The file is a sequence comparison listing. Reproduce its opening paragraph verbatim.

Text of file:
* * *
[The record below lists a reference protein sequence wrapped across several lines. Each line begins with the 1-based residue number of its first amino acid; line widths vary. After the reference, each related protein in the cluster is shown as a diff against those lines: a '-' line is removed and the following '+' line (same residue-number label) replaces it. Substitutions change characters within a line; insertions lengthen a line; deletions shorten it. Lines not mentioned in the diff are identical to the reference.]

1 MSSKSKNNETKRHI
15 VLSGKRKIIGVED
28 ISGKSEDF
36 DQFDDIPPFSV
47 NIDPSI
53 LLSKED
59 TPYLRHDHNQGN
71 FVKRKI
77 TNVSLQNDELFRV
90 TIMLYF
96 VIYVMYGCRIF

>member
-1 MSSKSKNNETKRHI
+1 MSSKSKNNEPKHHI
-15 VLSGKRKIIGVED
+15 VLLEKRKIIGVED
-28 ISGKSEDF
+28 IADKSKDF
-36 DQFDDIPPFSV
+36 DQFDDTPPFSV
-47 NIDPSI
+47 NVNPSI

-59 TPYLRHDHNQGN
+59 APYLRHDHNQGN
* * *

[The record below lists a reference protein sequence wrapped across several lines. Each line begins with the 1-based residue number of its first amino acid; line widths vary. After the reference, each related protein in the cluster is shown as a diff against those lines: a '-' line is removed and the following '+' line (same residue-number label) replaces it. Substitutions change characters within a line; insertions lengthen a line; deletions shorten it. Lines not mentioned in the diff are identical to the reference.]